Abby Schneider, Ph.D.

2005-2006 ACS Congressional Fellow

Biography

Abby Schneider received her Ph.D. in Marine Estuary and Environmental Science from the University of Maryland, College Park in May 2005. Her thesis under Dr. Joel Baker, studied Polychlorinated Biphenyl (PCB) Desorption rates from re-suspended Hudson River sediment. She is a past intern of the Ocean Studies Board of the National Research Council where she worked on a study of the effects of trawling and dredging on seafloor habitat. Abby has placed in the Office of Senator Diane Feinstein (D-CA) where she worked primarily on coastal and ocean issues. Abby went on to become the Federal Legislative Representative at the Association of California Water Agencies.

Comments from the mid-point of Abby’s Fellowship, March 2006

I generally cover water issues for Senator Feinstein. This includes water contamination, recycling, desalination, wastewater treatment, climate change, fisheries, monitoring on-going water disputes, ecosystem restoration, and endangered species issues.

Some of my many activities include:

  • Preparing bill introduction speeches and briefing material for the Senator.
  • Recommending the Senator cosponsor legislation.
  • Meeting with constituents and addressing their concerns.
  • Writing letters to administration officials
  • Drafting legislation and or suggesting changes to legislation drafted by others.
  • Reviewing scientific literature to address specific issues including quantifying potential reduction in greenhouse gas concentrations from farm and forest initiatives.

Highlights or Success

  • Introduction of the California Perchlorate Remediation Act (even if it won’t go anywhere).
  • Negotiations to include California Water Agency request in a Republican Sponsored bill to fund water treatment research.
  • Staffing the Senator at a successful hearing on water recycling and working to improve the current law.

Mentoring/Supervision

I feel privileged to learn from John Watts, the Environmental Council in the office. I interact with him on a daily basis. While he is not the best at providing guidance on the daily ins and outs of office protocol, he is an excellent mentor. He knows all about California environmental issues and is never the less willing to relinquish control and let me take the lead on issues. The problem sometime is too little guidance rather than not enough. For example, he was so busy before my first hearing he didn’t tell me exactly how the Senator likes to be staffed at these events until after the hearing ended. He apologized and in the end it wasn’t so bad but a five minute conversation before the hearing could have prevented a few problems.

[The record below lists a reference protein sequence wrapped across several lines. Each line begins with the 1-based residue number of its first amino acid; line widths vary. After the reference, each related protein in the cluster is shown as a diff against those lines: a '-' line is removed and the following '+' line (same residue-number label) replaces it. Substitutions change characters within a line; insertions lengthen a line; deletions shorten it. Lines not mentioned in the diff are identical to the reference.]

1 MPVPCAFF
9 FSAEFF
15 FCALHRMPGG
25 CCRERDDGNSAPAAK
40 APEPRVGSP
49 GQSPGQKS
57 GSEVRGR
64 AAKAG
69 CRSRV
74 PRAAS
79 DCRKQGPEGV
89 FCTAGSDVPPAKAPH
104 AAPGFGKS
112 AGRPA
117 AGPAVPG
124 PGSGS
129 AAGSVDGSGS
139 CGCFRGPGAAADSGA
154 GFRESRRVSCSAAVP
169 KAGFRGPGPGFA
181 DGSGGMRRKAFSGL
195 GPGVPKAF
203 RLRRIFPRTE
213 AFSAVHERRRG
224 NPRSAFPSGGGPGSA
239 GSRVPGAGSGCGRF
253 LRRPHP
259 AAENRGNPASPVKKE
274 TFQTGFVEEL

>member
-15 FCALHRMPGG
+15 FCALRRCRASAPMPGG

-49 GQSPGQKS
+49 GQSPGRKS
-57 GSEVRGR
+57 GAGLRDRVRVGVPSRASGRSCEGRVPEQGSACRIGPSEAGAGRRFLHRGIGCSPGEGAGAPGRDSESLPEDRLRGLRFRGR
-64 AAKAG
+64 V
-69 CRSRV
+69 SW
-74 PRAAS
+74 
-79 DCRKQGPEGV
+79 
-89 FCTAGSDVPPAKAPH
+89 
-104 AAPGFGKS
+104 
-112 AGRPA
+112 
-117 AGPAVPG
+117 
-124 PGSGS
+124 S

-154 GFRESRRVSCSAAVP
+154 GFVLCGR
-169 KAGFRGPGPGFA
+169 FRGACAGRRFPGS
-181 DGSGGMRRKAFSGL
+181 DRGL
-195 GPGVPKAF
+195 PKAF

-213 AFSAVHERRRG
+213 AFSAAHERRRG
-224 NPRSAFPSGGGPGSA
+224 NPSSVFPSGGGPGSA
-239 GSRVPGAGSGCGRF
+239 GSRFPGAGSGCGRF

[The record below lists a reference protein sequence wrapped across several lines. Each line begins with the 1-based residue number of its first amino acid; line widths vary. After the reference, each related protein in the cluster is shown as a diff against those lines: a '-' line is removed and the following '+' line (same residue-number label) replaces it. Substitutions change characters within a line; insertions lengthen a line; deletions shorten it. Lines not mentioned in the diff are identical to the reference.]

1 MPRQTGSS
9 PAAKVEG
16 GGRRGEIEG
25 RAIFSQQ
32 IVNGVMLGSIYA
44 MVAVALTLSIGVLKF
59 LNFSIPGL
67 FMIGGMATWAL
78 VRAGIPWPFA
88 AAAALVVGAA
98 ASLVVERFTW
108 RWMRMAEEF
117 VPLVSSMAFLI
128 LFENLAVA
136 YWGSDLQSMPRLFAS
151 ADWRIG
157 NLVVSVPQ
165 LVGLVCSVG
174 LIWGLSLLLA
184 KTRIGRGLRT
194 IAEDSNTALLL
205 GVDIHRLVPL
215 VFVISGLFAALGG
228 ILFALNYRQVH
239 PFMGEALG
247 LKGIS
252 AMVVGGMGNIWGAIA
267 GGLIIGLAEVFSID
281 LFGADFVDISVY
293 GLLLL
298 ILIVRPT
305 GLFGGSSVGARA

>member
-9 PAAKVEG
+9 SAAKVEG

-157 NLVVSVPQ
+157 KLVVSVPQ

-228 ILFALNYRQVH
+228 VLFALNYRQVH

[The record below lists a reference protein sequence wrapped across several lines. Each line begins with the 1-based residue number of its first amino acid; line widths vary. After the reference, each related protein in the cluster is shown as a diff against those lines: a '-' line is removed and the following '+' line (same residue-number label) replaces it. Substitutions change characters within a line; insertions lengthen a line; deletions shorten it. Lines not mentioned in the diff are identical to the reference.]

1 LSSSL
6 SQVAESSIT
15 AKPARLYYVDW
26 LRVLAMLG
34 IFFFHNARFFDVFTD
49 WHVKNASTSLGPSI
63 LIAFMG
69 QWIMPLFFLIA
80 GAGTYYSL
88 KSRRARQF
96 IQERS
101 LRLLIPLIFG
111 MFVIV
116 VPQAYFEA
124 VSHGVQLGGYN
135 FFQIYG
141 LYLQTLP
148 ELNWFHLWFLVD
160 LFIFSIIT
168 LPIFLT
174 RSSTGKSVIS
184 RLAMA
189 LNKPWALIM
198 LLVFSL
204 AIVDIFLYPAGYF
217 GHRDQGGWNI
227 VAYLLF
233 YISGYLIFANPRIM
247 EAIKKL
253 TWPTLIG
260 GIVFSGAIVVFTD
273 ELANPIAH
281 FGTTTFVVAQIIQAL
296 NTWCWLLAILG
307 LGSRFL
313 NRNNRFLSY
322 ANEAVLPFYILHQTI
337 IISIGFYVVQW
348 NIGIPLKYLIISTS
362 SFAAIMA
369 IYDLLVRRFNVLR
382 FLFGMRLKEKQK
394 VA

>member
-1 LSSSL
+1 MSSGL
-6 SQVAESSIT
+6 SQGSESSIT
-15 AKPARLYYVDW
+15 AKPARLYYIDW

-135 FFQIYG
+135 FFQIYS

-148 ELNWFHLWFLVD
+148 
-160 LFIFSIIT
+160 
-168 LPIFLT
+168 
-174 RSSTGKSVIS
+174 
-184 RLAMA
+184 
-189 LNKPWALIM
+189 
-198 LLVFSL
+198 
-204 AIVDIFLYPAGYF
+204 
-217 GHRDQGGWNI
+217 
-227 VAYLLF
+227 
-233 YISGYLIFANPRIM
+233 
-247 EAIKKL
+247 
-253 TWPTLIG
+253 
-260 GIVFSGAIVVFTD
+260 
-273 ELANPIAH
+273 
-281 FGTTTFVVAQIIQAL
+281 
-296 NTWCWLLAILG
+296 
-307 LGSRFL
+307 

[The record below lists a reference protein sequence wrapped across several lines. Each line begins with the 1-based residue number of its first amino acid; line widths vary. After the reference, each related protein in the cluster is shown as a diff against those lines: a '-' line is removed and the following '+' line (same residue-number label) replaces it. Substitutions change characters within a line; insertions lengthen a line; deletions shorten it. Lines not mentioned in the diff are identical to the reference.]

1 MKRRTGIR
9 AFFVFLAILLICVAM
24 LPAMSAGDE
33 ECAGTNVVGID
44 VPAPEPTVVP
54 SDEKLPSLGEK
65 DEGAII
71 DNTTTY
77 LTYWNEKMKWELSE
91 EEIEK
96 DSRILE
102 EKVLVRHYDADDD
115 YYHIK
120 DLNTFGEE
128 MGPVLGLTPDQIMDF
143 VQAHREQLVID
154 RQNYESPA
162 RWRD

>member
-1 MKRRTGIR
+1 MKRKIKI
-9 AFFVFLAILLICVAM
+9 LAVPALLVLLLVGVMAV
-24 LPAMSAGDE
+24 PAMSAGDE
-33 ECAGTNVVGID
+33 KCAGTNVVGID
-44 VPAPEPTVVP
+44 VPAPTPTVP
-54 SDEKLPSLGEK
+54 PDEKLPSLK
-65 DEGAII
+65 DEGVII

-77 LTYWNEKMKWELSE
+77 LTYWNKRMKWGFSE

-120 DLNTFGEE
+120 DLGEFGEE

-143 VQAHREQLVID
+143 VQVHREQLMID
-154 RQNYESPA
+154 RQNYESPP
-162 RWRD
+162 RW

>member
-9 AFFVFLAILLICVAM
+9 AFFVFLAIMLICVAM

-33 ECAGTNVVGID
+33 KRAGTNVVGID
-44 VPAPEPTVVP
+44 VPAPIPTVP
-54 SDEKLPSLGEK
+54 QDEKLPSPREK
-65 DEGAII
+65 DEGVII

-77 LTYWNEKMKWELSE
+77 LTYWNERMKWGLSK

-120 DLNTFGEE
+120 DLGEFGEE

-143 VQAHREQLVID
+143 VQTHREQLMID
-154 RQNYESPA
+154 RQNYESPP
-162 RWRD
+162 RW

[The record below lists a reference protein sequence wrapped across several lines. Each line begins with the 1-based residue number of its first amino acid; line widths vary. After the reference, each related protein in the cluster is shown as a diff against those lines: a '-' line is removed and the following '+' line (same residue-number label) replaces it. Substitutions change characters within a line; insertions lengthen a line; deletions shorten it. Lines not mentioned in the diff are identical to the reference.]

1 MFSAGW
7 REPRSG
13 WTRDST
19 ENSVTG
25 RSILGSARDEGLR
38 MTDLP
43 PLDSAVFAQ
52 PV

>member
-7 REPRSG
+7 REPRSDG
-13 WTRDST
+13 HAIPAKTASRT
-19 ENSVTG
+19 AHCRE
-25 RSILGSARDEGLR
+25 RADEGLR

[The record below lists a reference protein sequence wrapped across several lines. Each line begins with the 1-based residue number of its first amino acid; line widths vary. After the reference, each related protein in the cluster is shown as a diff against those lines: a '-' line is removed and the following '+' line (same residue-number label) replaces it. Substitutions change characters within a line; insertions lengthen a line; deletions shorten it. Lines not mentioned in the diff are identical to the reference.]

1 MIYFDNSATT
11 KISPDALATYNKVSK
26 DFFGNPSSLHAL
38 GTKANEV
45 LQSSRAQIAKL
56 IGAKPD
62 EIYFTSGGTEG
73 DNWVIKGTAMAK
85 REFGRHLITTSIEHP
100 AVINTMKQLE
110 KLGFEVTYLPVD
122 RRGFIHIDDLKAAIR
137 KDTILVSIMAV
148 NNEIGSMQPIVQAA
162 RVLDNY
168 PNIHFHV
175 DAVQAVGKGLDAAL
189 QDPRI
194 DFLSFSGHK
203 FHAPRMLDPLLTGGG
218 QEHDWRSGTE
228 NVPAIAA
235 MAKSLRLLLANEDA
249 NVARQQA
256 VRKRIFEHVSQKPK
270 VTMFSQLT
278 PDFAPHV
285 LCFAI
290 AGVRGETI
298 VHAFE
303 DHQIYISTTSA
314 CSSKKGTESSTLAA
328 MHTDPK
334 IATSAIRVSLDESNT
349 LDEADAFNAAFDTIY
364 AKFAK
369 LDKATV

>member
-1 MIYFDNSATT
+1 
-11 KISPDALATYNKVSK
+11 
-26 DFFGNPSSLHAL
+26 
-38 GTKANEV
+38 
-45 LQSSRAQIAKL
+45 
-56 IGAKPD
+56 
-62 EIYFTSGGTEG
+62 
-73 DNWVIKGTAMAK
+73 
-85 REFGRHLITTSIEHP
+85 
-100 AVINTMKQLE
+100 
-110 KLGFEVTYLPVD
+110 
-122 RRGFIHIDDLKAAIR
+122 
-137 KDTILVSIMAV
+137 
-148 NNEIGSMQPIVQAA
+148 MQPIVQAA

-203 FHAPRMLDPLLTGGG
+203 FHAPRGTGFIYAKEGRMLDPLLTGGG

The main challenges I have encountered is figuring out the office protocol on process issues basically the little things like what stationary to draft a letter on, how many copies of the letter to file where, that kind of thing. A better office orientation or one point of contact for all my questions on these topics would help.

Discuss your thoughts on how the presence of a Fellow is benefiting your placement office.

I think the presence of fellows is keeping the office from having to hire someone else to help cover environmental issues. The environmental council in the office is clearly overworked. I also think the office benefits immensely from having a scientist around. I routinely field general science questions from a lot of the office staff.

What challenges have you encountered? What recommendations do you have to address these situations:

A group of us congressional fellows banded together in our first few weeks to figure out all the on-going action on the Senate and House floor. It would have been nice to have a former fellow, someone on the hill, or someone with hill experience to serve as a resource to help us “newbies” figure out what exactly was going on. The CRS orientation was great but it was not enough. It would have been nice to have someone meet with us after about our first month on the job to make sure we understood the process.

Abby shares her fellowship experience with the ACS Committee on
Chemistry and Public Affairs, which runs the fellowship program, at
their spring 2006 meeting.